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Title: Local Government and Change - The Influence of Organisational Identity on the Deconstruction and Reconstruction of Realities for Managers
Contributor(s): Mudra, Debra Ann (author); Forrest, Rhonda  (supervisor); Sims, Margaret  (supervisor)orcid 
Conferred Date: 2014
Copyright Date: 2013
Open Access: Yes
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Abstract: This thesis reports on a case study about the engagement in change processes of ten local government managers and their community in an Australian regional city. The meaning of 'engagement in change' and its associated processes by staff and the community took on different guises as managers tried to navigate through the complexities of multiple interpretations and realities. This often resulted in frustration and disengagement and made implementing change more confronting. Compounding these complexities were policies and practices that often left community members confused and disengaged. While children held strong self-identities as community members, conflicting adult images of children as vulnerable and immature emerged as an influence on the levels of engagement for children. The research found that when managers' values were in conflict with the organisation, they went through a process of reframing, whereby they deconstructed and reconstructed their realities in an attempt to make sense of the change and to align their values. However, the study revealed little nexus between organisational values and those held by the community to which managers' served. This study deepened the understandings of the ethical dilemmas faced by managers in a rapidly changing social and political environment. The thesis argues that in order to facilitate positive change outcomes for managers and the community there needs to be changes to policy and practice within local government and investment in growth and development opportunities for managers. The study presents a model for supporting managers in their quest to become authentic leaders principled with a strong sense of community. In addition, the thesis explores the reflexivity associated with undertaking ethical research where the researcher, also a manager in the local government in this study, was embedded in the culture, processes and outcomes of the organisation. The findings and recommendations have implications for the public good as it informs both policy and practice that exists within local government. Furthermore, these outcomes present the opportunity for application and transferability to the broader public and private sector.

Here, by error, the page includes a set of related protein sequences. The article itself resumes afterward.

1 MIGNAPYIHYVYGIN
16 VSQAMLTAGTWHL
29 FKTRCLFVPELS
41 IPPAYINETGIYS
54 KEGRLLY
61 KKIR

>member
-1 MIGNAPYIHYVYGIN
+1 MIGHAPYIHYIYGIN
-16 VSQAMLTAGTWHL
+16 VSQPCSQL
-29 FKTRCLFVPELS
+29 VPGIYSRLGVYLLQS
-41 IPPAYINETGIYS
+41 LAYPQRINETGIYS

Publication Type: Thesis Doctoral
Field of Research (FoR): 130399 Specialist Studies in Education not elsewhere classified
Socio-Economic Objective (SEO): 930301 Assessment and Evaluation of Curriculum
Rights Statement: Copyright 2013 - Debra Ann Mudra
HERDC Category Description: T2 Thesis - Doctorate by Research
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Thesis Doctoral

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